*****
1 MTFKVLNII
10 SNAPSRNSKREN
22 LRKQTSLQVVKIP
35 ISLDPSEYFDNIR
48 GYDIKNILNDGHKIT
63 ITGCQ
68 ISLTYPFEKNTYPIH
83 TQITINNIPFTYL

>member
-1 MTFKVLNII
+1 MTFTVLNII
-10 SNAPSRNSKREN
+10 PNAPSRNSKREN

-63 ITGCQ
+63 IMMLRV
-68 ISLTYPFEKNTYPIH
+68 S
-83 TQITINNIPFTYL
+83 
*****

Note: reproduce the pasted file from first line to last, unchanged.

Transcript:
1 MTFKVLNII
10 SNAPSRNSKREN
22 LRKQTSLQVVKIP
35 ISLDPSEYFDNIR
48 GYDIKNILNDGHKIT
63 ITGCQ
68 ISLTYPFEKNTYPIH
83 TQITINNIPFTYL

>member
-1 MTFKVLNII
+1 MTFTVLNII
-10 SNAPSRNSKREN
+10 PNAPSRNSKREN

-63 ITGCQ
+63 IMMLRV
-68 ISLTYPFEKNTYPIH
+68 S
-83 TQITINNIPFTYL
+83 